One method of determining the effectiveness of an A/B test platform is to perform an A/A test. This means that you create two or more identical variations and run an A/B test to see how the platform handles the variations. Successful results should show that both variations yield very similar results.
Conducting an A/A Test
- Create a new Custom Code campaign by going to Site Personalization › New Campaign › Custom Code.
- Give your campaign a name, do not change any other settings, and click Next.
- In the targeting tab, click Next without changing any settings.
- In the variation tab, click New Variation and select the Custom Code template.
- In the JS tab, add the following code.
console.log('A/A test variation A');
- Click Save Variation.
- Click New Variation and create a second variation with the following code in the JS tab:
console.log('A/A test variation B');
- After saving the second variation, use the Allocation column to allocate 50% of the traffic to each variation.
- Use the default settings for primary metric (purchases). Do not change the default advanced settings which are sticky for the user (multi-session), an attribution window that starts when the variation is served, and ends when the session ends.
- Click Next and set the experience status to Active.
- Click Save Experience and Publish.
- In the campaign list, click more options next to the campaign you just created and select Duplicate. Do this 9 times so that you have a total of 10 A/A tests. This will minimize any effect of randomness.
- Allow the test to run for a full week before assessing the results.
- After the test and the analysis are complete, archive the campaigns.
Analyzing A/A Test Results
After the test has run for a full week, analyze results according to the following parameters:
- Variation allocation: view the number of users that were allocated to each variation to verify that allocation is indeed random.
Good result: each variation was served to 48% – 52% of users.
Bad result: each variation was served to less than 48% or more than 52% of users.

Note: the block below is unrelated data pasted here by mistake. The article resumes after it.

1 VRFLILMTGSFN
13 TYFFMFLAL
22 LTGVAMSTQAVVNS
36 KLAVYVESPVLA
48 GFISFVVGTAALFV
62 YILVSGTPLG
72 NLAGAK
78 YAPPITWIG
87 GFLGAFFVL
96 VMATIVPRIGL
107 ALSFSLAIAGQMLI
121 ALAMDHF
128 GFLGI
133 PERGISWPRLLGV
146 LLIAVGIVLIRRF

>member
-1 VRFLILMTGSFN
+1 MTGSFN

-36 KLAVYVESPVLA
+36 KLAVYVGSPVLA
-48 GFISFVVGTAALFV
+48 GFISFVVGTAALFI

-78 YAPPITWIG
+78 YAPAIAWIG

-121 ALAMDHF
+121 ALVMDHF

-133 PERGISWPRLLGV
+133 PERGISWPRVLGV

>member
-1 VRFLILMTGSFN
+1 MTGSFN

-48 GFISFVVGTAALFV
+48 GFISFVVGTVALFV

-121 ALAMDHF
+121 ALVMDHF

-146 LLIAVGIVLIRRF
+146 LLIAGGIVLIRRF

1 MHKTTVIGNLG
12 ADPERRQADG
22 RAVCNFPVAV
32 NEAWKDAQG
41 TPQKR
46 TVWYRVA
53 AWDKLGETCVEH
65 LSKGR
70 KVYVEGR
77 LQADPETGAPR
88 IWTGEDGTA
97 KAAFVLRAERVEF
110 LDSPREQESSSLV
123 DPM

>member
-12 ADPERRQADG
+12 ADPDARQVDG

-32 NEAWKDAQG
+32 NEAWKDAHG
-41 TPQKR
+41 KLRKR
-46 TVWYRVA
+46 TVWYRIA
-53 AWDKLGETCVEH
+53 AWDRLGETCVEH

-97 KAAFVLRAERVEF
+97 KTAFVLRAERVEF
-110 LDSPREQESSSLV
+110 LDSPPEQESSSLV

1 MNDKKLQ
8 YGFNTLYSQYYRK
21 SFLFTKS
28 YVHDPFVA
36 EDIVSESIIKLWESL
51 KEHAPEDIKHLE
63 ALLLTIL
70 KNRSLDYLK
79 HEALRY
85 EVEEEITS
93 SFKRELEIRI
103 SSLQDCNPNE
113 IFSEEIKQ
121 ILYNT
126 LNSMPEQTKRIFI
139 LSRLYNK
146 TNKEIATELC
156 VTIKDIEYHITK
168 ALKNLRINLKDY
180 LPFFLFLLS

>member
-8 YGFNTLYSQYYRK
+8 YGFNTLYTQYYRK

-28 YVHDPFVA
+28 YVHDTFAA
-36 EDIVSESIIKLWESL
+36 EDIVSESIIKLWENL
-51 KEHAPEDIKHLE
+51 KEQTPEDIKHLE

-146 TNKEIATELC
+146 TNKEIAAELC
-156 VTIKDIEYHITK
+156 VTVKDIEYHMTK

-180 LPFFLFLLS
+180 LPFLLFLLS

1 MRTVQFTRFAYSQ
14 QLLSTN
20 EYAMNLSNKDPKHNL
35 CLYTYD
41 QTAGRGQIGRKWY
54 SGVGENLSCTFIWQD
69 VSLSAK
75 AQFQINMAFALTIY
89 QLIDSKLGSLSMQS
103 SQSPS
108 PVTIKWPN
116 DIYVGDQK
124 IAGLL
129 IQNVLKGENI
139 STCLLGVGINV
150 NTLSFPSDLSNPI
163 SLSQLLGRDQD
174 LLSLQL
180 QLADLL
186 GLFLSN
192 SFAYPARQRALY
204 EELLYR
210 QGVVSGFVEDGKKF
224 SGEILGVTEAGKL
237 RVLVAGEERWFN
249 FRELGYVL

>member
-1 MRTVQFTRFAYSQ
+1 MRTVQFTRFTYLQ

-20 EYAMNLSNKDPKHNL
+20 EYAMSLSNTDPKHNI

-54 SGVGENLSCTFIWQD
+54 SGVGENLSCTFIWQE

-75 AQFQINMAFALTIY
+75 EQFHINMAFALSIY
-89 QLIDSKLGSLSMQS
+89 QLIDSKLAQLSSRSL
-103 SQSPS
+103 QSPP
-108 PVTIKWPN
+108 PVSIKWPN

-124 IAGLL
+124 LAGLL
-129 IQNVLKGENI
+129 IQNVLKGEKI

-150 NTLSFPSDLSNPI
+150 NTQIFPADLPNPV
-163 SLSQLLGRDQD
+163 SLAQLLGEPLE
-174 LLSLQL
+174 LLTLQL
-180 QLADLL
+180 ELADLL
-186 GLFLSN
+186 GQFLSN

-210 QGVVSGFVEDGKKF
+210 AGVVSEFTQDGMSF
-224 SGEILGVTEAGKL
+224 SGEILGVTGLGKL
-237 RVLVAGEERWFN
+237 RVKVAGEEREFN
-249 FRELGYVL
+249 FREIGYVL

- Data collection: compare the number of purchases and revenue in the campaign report to your primary analytics platform.
Good result: less than 5% discrepancy in the number of purchases and revenue.
Bad result: more than 5% discrepancy in the number of purchases and revenue.
- Probability to Be Best score: look at 2 metrics that did not affect each other directly. For eCommerce, we recommend add to cart and purchase. In each campaign, count how many variations have a score greater than 95% for one of these metrics. This is a false winner, but should occur around 5% of the time statistically due to random chance.
Good result: 8 or more campaigns did not have significant results (>95% score) for the 2 selected metrics.
Bad result: 2 or more campaign did have significant results (>95% score) for the 2 selected metrics.
Why should I run 10 tests?
95% probability to be best score is considered reliable, however this also means that 5% of the time a false winner will be declared in an A/A test. If you run a single test that eventually reaches statistical significance, you will not know if it’s an outlier (1 of 20 chance) or a real issue with the platform. Looking at 3 metrics across 10 tests (overall 30 metrics), reduces the effect of randomness on the test.
What to do if an A/A test failed?
It depends on which metrics were problematic:
- Data collection: If there was a discrepancy between Dynamic Yield and your analytics platform of more than 5%, verify that your events are implemented correctly. For details, see Validating Events Implementation.
- Probability to be Best: If there were 4-6 metrics that had a variation with more a score greater than 95%, let the test run for a second week before determining the results. If more than 6 metrics has a variation with a score greater than 95%, contact Customer Support.
- Variation allocation: If the allocation of was not between 48-52% for most variations, contact Custom Support
What to do after an A/A test succeeded?
Simply archive all of the campaigns and start creating some real A/B tests!